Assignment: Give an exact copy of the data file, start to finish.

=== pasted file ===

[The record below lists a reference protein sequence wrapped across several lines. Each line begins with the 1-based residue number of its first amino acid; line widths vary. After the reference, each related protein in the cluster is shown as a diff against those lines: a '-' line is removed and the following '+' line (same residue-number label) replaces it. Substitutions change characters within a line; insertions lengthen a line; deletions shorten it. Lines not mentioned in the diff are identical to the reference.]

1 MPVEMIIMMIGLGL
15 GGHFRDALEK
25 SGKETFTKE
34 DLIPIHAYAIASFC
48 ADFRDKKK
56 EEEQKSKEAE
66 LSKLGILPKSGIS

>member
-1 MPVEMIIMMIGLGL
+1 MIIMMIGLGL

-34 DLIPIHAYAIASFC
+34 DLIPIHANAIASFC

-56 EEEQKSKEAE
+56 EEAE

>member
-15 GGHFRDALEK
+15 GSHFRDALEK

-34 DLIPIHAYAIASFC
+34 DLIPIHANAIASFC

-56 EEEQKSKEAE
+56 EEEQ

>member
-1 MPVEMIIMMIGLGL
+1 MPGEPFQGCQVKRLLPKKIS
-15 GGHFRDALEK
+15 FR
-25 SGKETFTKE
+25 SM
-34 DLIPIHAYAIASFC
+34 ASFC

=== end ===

[The record below lists a reference protein sequence wrapped across several lines. Each line begins with the 1-based residue number of its first amino acid; line widths vary. After the reference, each related protein in the cluster is shown as a diff against those lines: a '-' line is removed and the following '+' line (same residue-number label) replaces it. Substitutions change characters within a line; insertions lengthen a line; deletions shorten it. Lines not mentioned in the diff are identical to the reference.]

1 MPVEMIIMMIGLGL
15 GGHFRDALEK
25 SGKETFTKE
34 DLIPIHAYAIASFC
48 ADFRDKKK
56 EEEQKSKEAE
66 LSKLGILPKSGIS

>member
-1 MPVEMIIMMIGLGL
+1 MIIMMIGLGL

-34 DLIPIHAYAIASFC
+34 DLIPIHANAIASFC

-56 EEEQKSKEAE
+56 EEAE

>member
-15 GGHFRDALEK
+15 GSHFRDALEK

-34 DLIPIHAYAIASFC
+34 DLIPIHANAIASFC

-56 EEEQKSKEAE
+56 EEEQ

>member
-1 MPVEMIIMMIGLGL
+1 MPGEPFQGCQVKRLLPKKIS
-15 GGHFRDALEK
+15 FR
-25 SGKETFTKE
+25 SM
-34 DLIPIHAYAIASFC
+34 ASFC